Californians seem to be seeing a lot of meteor showers recently, or so they think.

On November 7, 2015, they watched the US Navy’s nuclear-capable Trident II ballistic missile light up the sky in Los Angeles.[1]

A Trident missile shown from the Fourth Street bridge over 110 Freeway in Los Angeles on Nov 7, 2015

On Wednesday July 27, 2016, they watched the Chinese CZ-7 rocket light up the sky again over the Inland Empire, Ventura County, Orange County and beyond.  The streaks were also seen in Nevada and Arizona.

The rocket was launched on June 25 from China’s Wenchang Satellite Launch Center in Hainan, and U.S. Strategic Command spokeswoman Julie Ziegenhorn confirmed the command often sees re-entries of rockets.[2]  However, officials from Nellis Air Force Base in southern Nevada had earlier said the light was a meteor breaking up.[3]

Rockets heading to orbit shed components that fall back to Earth, which can be seen when they flare up due to friction as they re-enter the atmosphere.

The Chang Zheng-7 rocket, or Long March 7, is China’s largest space launch vehicle to date and carried three important payloads in its cargo: the Tianyuan 1 satellite refueling system, LM-7 Upper Stage to remove space debris, and Next Generation Crewed Vehicle which is a reentry test item.[4]

These projects complement the Tiangong 2 space station that is undergoing final rounds of testing before its launch later this year in mid-September, highlighting China’s aim to become a leading space power.

In fact in November 2010, there was another mysterious sighting of what appeared to be a missile contrail over California, which the Pentagon attributed to an airplane, but retired US Air Force Lt. General Tom Mcinerney believed it was a missile launched from a submarine.

And although the Pentagon confirmed a US submarine off the coast of California launched the Trident missiles in November 2015, oddly it never confirmed what was the mysterious launch in November 2010.[5]

This led to speculation by some pundits that the mysterious contrail was from a Chinese missile launched by a Hainan-based Jin-class SSBN submarine off the California coast, to display Beijing’s displeasure over US and allied naval exercises in the South China and Yellow Sea earlier that year.[6]  Reportedly some Asian intelligence sources believe the submarine transited from Hainan through South Pacific waters where US anti-submarine warfare detection capabilities are not as effective, and then transited north to waters off Los Angeles.

This seems far-fetched, but the ability of Chinese submarines to sneak up on the US undetected is not entirely implausible, given in 2007 a Chinese submarine popped up in the middle of a US naval exercise and embarrassed the military chiefs.[7]  By the time the 160ft Song Class diesel-electric attack submarine surfaced, it was within viable range of launching torpedoes or missiles at the U.S.S. Kitty Hawk—a 1,000ft aircraft supercarrier with 4,500 personnel on board.

In October 2015, a Chinese submarine again stalked the U.S.S. Ronald Reagan for “at least half a day” off the coast of Japan, although the US Navy declined to disclose whether it was able to detect the submarine before it surfaced.[8]  The U.S.S. Ronald Reagan is a 1,092ft Nimitz class supercarrier with 3,200 personnel on board.

In a 24 July South China Morning Post article, military observers believe the actual reason for China’s claim over the South China Sea is to protect its expanding submarine fleet stationed in the Yulin naval base in Hainan, with unrestricted access to the waters of the Pacific Ocean.[9]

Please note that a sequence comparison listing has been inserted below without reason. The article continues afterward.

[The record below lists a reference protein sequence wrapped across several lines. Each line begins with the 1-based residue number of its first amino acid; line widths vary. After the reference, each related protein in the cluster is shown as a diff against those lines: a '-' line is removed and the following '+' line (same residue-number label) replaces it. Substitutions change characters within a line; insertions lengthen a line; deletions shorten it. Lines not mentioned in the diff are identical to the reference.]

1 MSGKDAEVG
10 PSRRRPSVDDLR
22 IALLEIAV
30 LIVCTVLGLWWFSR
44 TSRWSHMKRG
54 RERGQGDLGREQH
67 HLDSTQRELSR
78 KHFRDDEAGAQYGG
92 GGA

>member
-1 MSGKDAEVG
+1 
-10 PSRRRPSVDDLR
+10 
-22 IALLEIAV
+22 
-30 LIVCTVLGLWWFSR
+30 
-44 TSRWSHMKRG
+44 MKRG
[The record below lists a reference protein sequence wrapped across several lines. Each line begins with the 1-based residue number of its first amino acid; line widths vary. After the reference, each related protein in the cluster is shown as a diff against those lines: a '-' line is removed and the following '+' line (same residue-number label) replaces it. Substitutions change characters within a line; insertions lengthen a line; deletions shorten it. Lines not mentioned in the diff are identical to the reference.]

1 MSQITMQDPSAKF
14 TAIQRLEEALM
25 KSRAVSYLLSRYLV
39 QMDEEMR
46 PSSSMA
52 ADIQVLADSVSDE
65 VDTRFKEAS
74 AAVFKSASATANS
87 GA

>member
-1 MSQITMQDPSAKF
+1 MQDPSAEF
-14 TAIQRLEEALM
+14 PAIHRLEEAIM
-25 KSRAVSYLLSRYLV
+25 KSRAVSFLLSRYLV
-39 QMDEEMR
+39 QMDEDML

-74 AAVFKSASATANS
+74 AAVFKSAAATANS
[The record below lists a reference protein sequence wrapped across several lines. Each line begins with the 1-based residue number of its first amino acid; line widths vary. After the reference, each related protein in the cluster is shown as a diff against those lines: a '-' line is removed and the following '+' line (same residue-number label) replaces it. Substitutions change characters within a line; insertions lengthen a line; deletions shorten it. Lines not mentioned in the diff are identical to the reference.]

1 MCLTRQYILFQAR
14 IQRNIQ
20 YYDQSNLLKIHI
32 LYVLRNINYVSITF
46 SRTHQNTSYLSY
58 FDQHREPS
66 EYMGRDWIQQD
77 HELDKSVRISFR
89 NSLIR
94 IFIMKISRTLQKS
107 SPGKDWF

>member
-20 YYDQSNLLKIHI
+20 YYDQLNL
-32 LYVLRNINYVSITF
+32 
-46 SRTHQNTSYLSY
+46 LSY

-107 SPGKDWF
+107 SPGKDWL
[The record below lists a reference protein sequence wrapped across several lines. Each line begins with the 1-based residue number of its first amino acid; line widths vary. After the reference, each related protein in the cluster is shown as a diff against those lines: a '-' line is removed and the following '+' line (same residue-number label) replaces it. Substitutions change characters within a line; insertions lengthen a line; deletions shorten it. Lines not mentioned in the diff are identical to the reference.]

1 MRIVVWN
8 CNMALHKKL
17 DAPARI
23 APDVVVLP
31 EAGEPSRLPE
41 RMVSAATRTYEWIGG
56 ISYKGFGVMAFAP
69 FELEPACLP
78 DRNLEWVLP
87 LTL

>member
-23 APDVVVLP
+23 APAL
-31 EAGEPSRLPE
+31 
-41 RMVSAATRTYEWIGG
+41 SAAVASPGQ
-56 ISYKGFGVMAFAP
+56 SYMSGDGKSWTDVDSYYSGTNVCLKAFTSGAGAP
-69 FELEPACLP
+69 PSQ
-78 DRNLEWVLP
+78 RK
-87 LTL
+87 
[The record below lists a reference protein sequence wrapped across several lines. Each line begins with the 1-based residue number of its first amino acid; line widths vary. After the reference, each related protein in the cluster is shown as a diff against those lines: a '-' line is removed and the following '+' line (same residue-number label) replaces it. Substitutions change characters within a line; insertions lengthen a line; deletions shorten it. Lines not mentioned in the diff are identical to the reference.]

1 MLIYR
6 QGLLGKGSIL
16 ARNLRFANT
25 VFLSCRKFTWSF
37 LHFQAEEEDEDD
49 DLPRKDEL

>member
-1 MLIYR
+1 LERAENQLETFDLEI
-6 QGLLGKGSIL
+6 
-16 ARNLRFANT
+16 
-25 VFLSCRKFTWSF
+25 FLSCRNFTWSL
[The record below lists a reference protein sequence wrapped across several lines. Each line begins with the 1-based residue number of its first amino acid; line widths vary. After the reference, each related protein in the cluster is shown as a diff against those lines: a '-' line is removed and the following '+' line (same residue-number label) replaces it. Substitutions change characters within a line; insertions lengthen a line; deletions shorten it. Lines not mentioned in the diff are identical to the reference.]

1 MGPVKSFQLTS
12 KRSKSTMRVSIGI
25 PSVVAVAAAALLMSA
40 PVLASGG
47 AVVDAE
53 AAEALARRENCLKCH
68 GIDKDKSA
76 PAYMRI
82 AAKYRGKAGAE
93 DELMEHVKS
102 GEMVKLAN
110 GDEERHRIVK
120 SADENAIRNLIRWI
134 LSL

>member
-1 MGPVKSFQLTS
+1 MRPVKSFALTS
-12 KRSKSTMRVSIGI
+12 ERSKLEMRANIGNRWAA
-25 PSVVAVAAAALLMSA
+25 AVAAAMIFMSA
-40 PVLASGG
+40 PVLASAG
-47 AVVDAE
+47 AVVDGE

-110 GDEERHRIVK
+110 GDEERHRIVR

In fact on 12 July, the same day the Permanent Court of Arbitration at the Hague announced that China’s claims over the South China Sea had no legal basis, a photograph was “leaked” of China’s most advanced nuclear-powered submarine.

It revealed the expanded type 094A “Jin-class” submarine, leading to speculation that the vessel might be capable of delivering China’s new generation ICBM the JL-3, whose estimated range of 12,000km could reach the US from the South China Sea.

With increased frequency of both US and China launching missiles and rockets, and playing cat and mouse games with attack submarines and aircraft carriers, it likely won’t be long before Californians have another sighting of meteor showers.

Dr. Christina Lin is a Fellow at the Center for Transatlantic Relations at SAIS-Johns Hopkins University where she specializes in China-Middle East/Mediterranean relations, and a research consultant for Jane’s Chemical, Biological, Radiological, and Nuclear Intelligence Centre at IHS Jane’s.

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[2] Matt Hamilton and Veronica Rocha, “Streak of light over night sky is reentry of decaying Chinese rocket, defense officials say”, Los Angeles Times, 28 July 2016,

[3] Chinese rocket re-enters atmosphere near California”, ABC30, 28 July 2016,;



[6]; David McDonough, “Unveiled: China’s New Naval Base in the South China Sea”, The National Interest, 20 March 2015,

[7] Matthew Hickley, “The uninvited guest: Chinese sub pops up in middle of U.S. Navy exercise, leaving military chiefs red-faced,” Daily Mail, 10 November 2007,

[8]  Kyle Mikozami, “A Chinese submarine stalked an American Aircraft Carrier”, Popular Mechanics, 6 November 2015,


Christina Lin

Christina Lin is a US-based foreign policy analyst. She has extensive government experience working on US national security and economic issues and was a CBRN research consultant for Jane's Information Group.

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